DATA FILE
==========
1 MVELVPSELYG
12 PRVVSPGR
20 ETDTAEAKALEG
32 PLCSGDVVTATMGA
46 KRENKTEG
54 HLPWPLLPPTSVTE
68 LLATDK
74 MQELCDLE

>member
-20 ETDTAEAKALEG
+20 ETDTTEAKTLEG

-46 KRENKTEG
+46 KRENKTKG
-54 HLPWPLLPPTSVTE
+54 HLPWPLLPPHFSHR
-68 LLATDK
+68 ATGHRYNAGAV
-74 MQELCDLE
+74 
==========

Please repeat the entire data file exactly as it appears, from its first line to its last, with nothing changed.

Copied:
1 MVELVPSELYG
12 PRVVSPGR
20 ETDTAEAKALEG
32 PLCSGDVVTATMGA
46 KRENKTEG
54 HLPWPLLPPTSVTE
68 LLATDK
74 MQELCDLE

>member
-20 ETDTAEAKALEG
+20 ETDTTEAKTLEG

-46 KRENKTEG
+46 KRENKTKG
-54 HLPWPLLPPTSVTE
+54 HLPWPLLPPHFSHR
-68 LLATDK
+68 ATGHRYNAGAV
-74 MQELCDLE
+74 